How to respond to the rise of national populism? The phenomenon is evident not only in Trump’s U.S. but throughout Europe, as shown in this book’s comprehensive review of changes in mass opinion. The book also attempts to provide a solution to the problem, one that will defend democracy, but in doing so it inadvertently […]
Author Archive | Saul Foster
Whatever you may think of the multi-billionaire founders of Amazon and Alphabet-Google,(1) there would seem to be one undeniable fact about their companies: they have massively improved productivity. Amazon has an e-commerce system that delivers very efficiently; Google has revolutionised Internet search.
The question of debt is often absent from media coverage of the progress, or not, of the world economy.
Trump’s anti-Iran move on Tuesday was deeply worrying for allies of the US. It is a blow for those countries, especially in Europe, that were hoping to build on the big expansion of trade with and investment in Iran after the July 2015 nuclear deal was signed.
Two weeks ago in Salisbury, less than 10 kilometres from the UK’s Porton Down chemical weapons establishment, a Russian and his daughter appear to have been poisoned. Sergei Skripal was a former Russian military intelligence officer who acted as a spy for the UK’s MI6.
he overall picture shows a small number of countries, led by the U.S., towering over the rest. Only 33 countries out of 180 have an index that is more than 1% of the U.S. index number! In the chart, the columns for these would look like the x-axis, so I have shown just the top […]
Warren Buffett is one of the wealthiest people in the world. He is also Chairman of the Board, President and Chief Executive Officer of Berkshire Hathaway, a huge U.S. investment conglomerate. Looking at Berkshire’s investment policy reveals some important features of the economics of imperialism today and the role of money capitalists.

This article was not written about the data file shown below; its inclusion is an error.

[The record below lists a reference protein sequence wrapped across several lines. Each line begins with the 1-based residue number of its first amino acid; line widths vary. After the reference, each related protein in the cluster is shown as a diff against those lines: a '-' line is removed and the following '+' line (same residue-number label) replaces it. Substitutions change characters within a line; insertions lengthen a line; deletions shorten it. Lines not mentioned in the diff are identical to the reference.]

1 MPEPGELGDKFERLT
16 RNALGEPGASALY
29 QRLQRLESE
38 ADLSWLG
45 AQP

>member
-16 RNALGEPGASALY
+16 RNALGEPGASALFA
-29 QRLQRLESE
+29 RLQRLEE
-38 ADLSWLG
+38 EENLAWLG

So, farewell then, Robert Mugabe, ruler of Zimbabwe for 37 years. As the western media celebrate your demise, and Zimbabwe’s people wonder what will happen next, it is worth making a note of some forgotten events that helped pave the way for your country’s crisis. As one might expect, this involves the Brits.
The images below are from a lecture I gave to at SOAS, London University, on 18 October. This was part of a series organised by the SOAS Economics Department, and my lecture covered the forms taken by corporate power today, focusing on Apple, Google/Alphabet, Facebook, Amazon and Alibaba.
The Hoover Company’s vacuum cleaners once so dominated its market that people often still describe using any make of vacuum cleaner as ‘hoovering up’. Similarly, people ‘Google’ information from the Internet, even if they do not use Google.
The US market evidently has a powerful influence on social trends elsewhere in the world. It has been shown not only by the popularity among youth of wearing low-hanging trousers and baseball caps backwards—although, thankfully, these trends have, like, faded—but also by how a system designed for an elite US university, Harvard, could end up […]
Amazon is an unusual company. With a market capitalization hitting $500bn at the end of July and no profit to show, it is not a company trying to be a part of the market, it is trying to become the market.